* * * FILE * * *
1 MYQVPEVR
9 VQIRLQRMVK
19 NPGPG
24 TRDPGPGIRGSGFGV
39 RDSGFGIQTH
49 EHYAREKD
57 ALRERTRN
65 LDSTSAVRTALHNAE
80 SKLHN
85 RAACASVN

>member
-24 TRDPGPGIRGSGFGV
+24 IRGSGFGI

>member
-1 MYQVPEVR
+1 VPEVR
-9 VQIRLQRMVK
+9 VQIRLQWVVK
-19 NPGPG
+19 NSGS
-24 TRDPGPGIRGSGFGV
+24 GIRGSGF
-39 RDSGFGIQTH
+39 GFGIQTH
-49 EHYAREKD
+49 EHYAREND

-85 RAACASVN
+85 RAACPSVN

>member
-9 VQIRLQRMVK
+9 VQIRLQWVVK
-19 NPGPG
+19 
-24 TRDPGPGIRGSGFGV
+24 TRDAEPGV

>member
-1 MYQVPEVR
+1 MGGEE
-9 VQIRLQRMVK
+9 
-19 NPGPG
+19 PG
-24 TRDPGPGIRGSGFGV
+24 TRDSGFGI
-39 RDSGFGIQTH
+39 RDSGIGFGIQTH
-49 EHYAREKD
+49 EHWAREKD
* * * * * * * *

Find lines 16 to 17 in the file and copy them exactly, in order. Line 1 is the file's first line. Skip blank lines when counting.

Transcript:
+1 VPEVR
-9 VQIRLQRMVK